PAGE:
Cole Investment Co., a Corporation, Appellant, v. United States of America, Appellee, 258 F.2d 203 (9th Cir. 1958)

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US Court of Appeals for the Ninth Circuit - 258 F.2d 203 (9th Cir. 1958)

July 21, 1958

Lloyd J. Seay, North Hollywood, Cal., for appellant.

Perry W. Morton, Asst. Atty. Gen., Harold S. Harrison, Roger P. Marquis, Attys., Dept. of Justice, Washington, D. C., Laughlin E. Waters, U. S. Atty., Richard J. Dauber, Asst. U. S. Atty., Los Angeles, Cal., for appellee.

Before FEE, HAMLEY, and HAMLIN, Circuit Judges.

HAMLIN, Circuit Judge.

After a jury verdict, appellant Cole Investment Co. was awarded a judgment of $15,000 as just compensation in a condemnation action brought by the United States for the taking of 100 acres of desert land known as Tract K-1528. The Court below found that appellant suffered no severance damage by the taking of Tract K-1528, and rejected the offer of proof in respect to severance damages made orally to the Court during the trial.

Appellant appeals from the judgment only on the ground that severance damages were not allowed and on the ground that the Court rejected appellant's offer of proof with respect to severance damages. The facts show that the tract taken, known as K-1528 and consisting of 100 acres of desert land, was bounded on the west by Lone Butte Road. This road was described at the time of the trial as a 20-foot trail or easement that runs along the western border of Tract K-1528. Lone Butte Road separates Tract K-1528 from another 20-acre tract of land owned by the appellants, known as the "Bandy headquarters."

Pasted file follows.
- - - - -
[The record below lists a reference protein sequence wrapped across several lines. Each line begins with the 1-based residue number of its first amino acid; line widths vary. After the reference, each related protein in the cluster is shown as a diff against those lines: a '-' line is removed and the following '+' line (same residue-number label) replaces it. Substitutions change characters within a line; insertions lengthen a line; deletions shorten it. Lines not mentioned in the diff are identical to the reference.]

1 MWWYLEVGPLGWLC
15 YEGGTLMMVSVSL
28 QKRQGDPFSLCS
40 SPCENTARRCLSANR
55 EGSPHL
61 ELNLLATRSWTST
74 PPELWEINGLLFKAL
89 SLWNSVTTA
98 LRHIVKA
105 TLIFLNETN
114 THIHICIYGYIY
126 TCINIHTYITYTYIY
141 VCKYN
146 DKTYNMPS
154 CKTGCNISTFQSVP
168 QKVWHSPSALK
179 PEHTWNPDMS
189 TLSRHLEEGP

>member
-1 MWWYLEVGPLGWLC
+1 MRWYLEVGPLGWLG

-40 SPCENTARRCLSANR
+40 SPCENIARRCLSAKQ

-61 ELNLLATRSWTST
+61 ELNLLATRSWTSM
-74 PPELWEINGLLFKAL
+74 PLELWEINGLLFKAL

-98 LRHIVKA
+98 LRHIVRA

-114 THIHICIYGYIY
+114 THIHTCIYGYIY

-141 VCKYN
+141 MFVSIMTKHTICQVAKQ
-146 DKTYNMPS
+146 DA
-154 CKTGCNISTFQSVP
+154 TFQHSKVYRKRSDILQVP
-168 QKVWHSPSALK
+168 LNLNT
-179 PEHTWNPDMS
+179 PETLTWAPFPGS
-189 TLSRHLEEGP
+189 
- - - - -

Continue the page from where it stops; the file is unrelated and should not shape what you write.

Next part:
At the trial appellant contended that it was entitled in addition to the damages awarded for the taking of Tract K-1528, to severance damages by reason of injury to the 20-acre tract known as the Bandy headquarters.

During the trial, in connection with the issue of severance damages, counsel for appellant made an offer of proof which was generally to the following effect: Counsel offered to prove that in about 1948, appellants had a plan to develop and farm the 100 acres known as K-1528 across Lone Butte Road, and in connection with that they drilled a deep well upon the 20 acres known as the Bandy headquarters. This well was alleged to be of sufficient size to furnish water to the 100 acres known as K-1528. They purchased and installed a pump and motor in connection with the well. They acquired pipe to carry the water over to K-1528, and also a pressure pump. When appellant's tenant some time thereafter (the offer of proof not fixing the exact time) learned of the possibility of the taking of the 100 acres by condemnation, he abandoned the project of farming the 100 acres. There might have been some test runs conveying water from the 20-acre parcel to the 100-acre parcel to see the contours of land in preparation for the eventual distribution of water. However, no crops were ever planted upon the 100-acre tract.

The notice of the filing of the instant action is dated March 22, 1955.

The single issue presented by this case is whether the Cole Investment Company's offer of proof regarding the severance damages was improperly rejected. We hold that it was not.

Counsel for appellant, on the argument before this court, conceded that appellants have no claim for personal property which is movable, such as the pipe and pressure pump, but contended that appellant was entitled to the net cost of the well, about $4,850.00.